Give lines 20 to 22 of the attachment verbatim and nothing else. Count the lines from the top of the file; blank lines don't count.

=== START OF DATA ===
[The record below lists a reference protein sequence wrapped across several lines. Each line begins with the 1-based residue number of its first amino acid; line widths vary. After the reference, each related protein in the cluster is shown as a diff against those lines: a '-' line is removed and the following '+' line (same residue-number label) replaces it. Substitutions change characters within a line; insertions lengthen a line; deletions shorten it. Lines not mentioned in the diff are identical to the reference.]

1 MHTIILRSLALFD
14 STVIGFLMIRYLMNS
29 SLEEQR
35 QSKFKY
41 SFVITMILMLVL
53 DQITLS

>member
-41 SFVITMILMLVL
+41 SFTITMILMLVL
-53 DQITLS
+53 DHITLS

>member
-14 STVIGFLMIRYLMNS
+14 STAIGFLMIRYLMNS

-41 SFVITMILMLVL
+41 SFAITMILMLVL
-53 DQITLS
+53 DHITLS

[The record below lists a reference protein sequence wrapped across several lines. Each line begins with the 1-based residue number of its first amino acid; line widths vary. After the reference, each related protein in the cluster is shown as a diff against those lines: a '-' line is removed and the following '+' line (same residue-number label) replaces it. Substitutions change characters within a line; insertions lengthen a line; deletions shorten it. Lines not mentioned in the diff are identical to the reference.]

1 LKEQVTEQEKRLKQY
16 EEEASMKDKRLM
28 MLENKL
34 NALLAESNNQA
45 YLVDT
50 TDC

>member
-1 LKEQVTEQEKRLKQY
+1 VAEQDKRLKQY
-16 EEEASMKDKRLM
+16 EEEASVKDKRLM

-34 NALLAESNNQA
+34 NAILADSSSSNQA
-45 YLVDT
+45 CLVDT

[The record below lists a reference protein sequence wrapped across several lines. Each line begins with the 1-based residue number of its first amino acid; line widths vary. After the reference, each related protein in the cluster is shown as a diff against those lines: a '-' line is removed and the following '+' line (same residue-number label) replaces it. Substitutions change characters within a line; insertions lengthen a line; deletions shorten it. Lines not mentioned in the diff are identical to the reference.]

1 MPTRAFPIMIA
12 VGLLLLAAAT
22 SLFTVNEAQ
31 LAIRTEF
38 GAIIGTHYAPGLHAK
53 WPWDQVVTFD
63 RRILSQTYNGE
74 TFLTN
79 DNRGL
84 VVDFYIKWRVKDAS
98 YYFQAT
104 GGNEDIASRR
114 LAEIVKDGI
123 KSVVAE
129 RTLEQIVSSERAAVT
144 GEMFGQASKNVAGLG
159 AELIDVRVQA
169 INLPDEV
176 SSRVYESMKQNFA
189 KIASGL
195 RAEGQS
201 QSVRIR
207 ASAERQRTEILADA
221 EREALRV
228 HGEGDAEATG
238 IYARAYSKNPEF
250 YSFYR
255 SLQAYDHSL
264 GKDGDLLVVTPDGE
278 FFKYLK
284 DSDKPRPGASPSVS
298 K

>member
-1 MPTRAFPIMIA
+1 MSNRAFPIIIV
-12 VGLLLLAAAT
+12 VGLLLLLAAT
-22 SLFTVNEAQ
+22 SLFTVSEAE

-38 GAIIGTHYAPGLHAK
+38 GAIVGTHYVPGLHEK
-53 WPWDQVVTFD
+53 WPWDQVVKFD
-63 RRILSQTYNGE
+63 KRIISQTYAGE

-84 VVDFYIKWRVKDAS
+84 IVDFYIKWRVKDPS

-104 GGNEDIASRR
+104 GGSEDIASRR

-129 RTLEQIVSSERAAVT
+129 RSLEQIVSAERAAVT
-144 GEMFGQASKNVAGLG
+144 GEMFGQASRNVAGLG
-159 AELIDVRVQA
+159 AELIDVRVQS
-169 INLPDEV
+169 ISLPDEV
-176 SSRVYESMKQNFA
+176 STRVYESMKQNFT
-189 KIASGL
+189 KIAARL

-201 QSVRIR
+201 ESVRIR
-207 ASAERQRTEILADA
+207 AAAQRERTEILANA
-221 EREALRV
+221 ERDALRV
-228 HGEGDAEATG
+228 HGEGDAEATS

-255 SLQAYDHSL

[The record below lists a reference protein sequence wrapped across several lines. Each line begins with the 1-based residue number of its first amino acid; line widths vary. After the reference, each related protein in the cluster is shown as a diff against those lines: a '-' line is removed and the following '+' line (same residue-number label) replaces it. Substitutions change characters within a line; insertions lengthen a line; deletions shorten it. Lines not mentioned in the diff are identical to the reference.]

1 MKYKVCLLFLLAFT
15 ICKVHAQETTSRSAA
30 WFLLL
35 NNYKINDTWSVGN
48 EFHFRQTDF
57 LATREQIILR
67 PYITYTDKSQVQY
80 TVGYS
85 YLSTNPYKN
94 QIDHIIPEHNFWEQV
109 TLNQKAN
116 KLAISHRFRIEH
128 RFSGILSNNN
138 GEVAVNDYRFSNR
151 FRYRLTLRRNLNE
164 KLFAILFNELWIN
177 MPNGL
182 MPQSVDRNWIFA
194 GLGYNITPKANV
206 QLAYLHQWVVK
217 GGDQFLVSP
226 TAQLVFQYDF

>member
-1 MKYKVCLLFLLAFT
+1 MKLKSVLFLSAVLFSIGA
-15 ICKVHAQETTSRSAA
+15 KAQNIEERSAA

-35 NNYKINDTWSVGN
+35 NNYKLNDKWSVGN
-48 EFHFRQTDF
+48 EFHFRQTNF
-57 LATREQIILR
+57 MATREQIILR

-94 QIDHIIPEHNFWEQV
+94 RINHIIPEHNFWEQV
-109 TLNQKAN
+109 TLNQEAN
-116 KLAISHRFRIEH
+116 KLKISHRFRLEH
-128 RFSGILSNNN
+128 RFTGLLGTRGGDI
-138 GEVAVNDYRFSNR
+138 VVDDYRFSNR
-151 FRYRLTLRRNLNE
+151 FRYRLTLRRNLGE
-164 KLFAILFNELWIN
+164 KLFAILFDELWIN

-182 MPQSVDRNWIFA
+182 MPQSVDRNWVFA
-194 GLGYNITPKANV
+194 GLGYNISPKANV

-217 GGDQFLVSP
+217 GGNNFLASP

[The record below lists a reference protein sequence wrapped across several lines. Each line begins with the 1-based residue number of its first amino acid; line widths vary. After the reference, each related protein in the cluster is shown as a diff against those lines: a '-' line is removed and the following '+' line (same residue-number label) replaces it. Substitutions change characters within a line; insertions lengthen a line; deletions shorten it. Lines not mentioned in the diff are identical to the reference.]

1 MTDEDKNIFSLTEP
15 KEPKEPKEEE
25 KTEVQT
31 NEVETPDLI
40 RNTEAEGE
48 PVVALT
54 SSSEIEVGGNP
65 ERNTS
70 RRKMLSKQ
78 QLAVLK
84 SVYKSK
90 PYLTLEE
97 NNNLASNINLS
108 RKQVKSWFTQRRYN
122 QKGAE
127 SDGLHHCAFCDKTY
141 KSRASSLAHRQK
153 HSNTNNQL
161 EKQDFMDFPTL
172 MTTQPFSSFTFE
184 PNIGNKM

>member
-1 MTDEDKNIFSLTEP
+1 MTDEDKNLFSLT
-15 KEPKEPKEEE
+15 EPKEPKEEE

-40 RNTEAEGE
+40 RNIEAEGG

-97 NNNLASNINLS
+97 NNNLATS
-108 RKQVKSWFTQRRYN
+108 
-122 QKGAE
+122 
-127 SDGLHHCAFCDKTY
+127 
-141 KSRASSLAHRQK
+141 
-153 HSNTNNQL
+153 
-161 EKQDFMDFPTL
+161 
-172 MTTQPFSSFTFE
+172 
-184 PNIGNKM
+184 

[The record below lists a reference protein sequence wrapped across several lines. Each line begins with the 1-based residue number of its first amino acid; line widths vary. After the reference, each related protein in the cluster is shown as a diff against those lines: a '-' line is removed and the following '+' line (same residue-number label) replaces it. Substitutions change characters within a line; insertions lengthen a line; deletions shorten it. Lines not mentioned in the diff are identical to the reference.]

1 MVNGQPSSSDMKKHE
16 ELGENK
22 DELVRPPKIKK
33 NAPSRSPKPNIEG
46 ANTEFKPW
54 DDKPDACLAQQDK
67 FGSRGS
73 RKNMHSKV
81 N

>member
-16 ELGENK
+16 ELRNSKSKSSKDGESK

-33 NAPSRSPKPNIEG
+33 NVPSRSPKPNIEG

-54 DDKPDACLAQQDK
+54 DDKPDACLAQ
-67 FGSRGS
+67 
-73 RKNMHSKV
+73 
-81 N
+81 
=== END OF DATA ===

[The record below lists a reference protein sequence wrapped across several lines. Each line begins with the 1-based residue number of its first amino acid; line widths vary. After the reference, each related protein in the cluster is shown as a diff against those lines: a '-' line is removed and the following '+' line (same residue-number label) replaces it. Substitutions change characters within a line; insertions lengthen a line; deletions shorten it. Lines not mentioned in the diff are identical to the reference.]

1 LKEQVTEQEKRLKQY
16 EEEASMKDKRLM